11. Perotti, Enrico C, 1995. "Credible Privatization," American Economic Review, American Economic Association, vol. 85(4), pages 847-59, September.
Full references (including those not matched with items on IDEAS)

This item is not listed on Wikipedia, on a reading list or among the top items on IDEAS.

When requesting a correction, please mention this item's handle: RePEc:eee:inecon:v:55:y:2001:i:2:p:359-377. See general information about how to correct material in RePEc.

For technical questions regarding this item, or to correct its authors, title, abstract, bibliographic or download information, contact: (Zhang, Lei)

If you have authored this item and are not yet registered with RePEc, we encourage you to do it here. This allows to link your profile to this item. It also allows you to accept potential citations to this item that we are uncertain about.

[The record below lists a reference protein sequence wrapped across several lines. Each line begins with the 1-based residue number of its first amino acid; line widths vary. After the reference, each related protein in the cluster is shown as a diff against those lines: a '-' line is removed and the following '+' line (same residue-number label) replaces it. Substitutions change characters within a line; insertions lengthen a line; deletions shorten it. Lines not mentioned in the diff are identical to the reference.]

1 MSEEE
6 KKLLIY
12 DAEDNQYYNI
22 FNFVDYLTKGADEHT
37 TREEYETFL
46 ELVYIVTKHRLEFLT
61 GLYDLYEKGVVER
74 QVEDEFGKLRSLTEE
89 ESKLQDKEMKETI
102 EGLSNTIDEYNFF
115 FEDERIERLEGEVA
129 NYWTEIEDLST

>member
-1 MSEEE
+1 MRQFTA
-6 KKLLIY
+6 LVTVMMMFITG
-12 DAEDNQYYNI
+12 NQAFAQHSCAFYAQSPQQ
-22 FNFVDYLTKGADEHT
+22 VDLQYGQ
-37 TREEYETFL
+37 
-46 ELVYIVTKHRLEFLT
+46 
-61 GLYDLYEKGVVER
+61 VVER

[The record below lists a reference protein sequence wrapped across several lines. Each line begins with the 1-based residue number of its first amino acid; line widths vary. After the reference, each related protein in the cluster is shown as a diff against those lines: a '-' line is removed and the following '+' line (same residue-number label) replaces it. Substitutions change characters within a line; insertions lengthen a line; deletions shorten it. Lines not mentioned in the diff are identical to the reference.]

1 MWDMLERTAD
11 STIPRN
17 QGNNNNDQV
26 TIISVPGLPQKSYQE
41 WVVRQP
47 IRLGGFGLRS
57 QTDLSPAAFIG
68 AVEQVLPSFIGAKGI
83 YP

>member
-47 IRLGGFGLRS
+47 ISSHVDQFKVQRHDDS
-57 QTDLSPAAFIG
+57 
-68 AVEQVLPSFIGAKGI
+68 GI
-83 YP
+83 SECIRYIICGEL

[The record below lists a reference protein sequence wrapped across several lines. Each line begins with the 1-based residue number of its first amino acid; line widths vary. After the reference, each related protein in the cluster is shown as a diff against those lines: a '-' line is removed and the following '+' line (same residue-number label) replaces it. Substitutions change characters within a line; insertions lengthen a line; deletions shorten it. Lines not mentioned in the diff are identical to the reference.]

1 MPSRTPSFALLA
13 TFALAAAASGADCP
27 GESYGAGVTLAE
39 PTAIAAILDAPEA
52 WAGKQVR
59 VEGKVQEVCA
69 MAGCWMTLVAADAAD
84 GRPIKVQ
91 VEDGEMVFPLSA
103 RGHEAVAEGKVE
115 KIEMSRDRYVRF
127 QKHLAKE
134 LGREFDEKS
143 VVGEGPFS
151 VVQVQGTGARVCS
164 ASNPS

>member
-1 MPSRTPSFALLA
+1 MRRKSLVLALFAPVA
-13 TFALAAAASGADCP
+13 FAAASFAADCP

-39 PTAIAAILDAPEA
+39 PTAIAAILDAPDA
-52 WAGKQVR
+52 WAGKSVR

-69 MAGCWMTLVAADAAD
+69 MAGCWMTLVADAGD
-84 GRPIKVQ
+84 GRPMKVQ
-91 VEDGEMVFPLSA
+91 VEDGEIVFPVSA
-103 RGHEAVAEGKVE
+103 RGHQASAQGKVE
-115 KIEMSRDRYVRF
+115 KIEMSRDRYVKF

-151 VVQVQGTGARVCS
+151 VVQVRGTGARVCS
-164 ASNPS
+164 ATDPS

If references are entirely missing, you can add them using this form.

If the full references list an item that is present in RePEc, but the system did not link to it, you can help with this form.

If you know of missing items citing this one, you can help us creating those links by adding the relevant references in the same way as above, for each refering item. If you are a registered author of this item, you may also want to check the "citations" tab in your profile, as there may be some citations waiting for confirmation.

Please note that corrections may take a couple of weeks to filter through the various RePEc services.

This information is provided to you by IDEAS at the Research Division of the Federal Reserve Bank of St. Louis using RePEc data.